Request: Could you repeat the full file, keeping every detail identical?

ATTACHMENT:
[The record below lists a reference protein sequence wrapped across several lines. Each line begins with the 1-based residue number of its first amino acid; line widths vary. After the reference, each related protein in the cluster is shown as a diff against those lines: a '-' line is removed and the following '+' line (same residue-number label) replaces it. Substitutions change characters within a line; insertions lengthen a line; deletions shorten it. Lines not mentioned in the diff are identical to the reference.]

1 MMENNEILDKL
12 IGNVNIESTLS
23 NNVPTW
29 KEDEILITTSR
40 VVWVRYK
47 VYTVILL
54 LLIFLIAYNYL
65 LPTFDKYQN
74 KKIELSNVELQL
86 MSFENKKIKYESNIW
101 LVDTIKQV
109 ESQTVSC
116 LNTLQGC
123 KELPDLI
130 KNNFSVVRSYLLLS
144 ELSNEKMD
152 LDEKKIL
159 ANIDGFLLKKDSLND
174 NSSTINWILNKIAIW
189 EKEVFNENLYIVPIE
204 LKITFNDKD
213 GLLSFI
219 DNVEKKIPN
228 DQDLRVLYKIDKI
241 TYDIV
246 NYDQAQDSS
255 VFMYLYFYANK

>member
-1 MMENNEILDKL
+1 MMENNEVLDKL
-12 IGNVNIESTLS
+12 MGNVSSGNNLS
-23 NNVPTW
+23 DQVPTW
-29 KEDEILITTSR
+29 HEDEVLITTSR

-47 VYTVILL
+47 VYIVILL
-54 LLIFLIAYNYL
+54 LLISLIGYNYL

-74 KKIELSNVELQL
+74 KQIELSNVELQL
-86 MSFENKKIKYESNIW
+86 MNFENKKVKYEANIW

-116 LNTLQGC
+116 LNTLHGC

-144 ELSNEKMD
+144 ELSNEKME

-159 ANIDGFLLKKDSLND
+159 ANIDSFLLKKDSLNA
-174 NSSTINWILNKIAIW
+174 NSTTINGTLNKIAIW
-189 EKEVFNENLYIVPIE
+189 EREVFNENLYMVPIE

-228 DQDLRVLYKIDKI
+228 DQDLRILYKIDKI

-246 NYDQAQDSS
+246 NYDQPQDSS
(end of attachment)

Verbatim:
[The record below lists a reference protein sequence wrapped across several lines. Each line begins with the 1-based residue number of its first amino acid; line widths vary. After the reference, each related protein in the cluster is shown as a diff against those lines: a '-' line is removed and the following '+' line (same residue-number label) replaces it. Substitutions change characters within a line; insertions lengthen a line; deletions shorten it. Lines not mentioned in the diff are identical to the reference.]

1 MMENNEILDKL
12 IGNVNIESTLS
23 NNVPTW
29 KEDEILITTSR
40 VVWVRYK
47 VYTVILL
54 LLIFLIAYNYL
65 LPTFDKYQN
74 KKIELSNVELQL
86 MSFENKKIKYESNIW
101 LVDTIKQV
109 ESQTVSC
116 LNTLQGC
123 KELPDLI
130 KNNFSVVRSYLLLS
144 ELSNEKMD
152 LDEKKIL
159 ANIDGFLLKKDSLND
174 NSSTINWILNKIAIW
189 EKEVFNENLYIVPIE
204 LKITFNDKD
213 GLLSFI
219 DNVEKKIPN
228 DQDLRVLYKIDKI
241 TYDIV
246 NYDQAQDSS
255 VFMYLYFYANK

>member
-1 MMENNEILDKL
+1 MMENNEVLDKL
-12 IGNVNIESTLS
+12 MGNVSSGNNLS
-23 NNVPTW
+23 DQVPTW
-29 KEDEILITTSR
+29 HEDEVLITTSR

-47 VYTVILL
+47 VYIVILL
-54 LLIFLIAYNYL
+54 LLISLIGYNYL

-74 KKIELSNVELQL
+74 KQIELSNVELQL
-86 MSFENKKIKYESNIW
+86 MNFENKKVKYEANIW

-116 LNTLQGC
+116 LNTLHGC

-144 ELSNEKMD
+144 ELSNEKME

-159 ANIDGFLLKKDSLND
+159 ANIDSFLLKKDSLNA
-174 NSSTINWILNKIAIW
+174 NSTTINGTLNKIAIW
-189 EKEVFNENLYIVPIE
+189 EREVFNENLYMVPIE

-228 DQDLRVLYKIDKI
+228 DQDLRILYKIDKI

-246 NYDQAQDSS
+246 NYDQPQDSS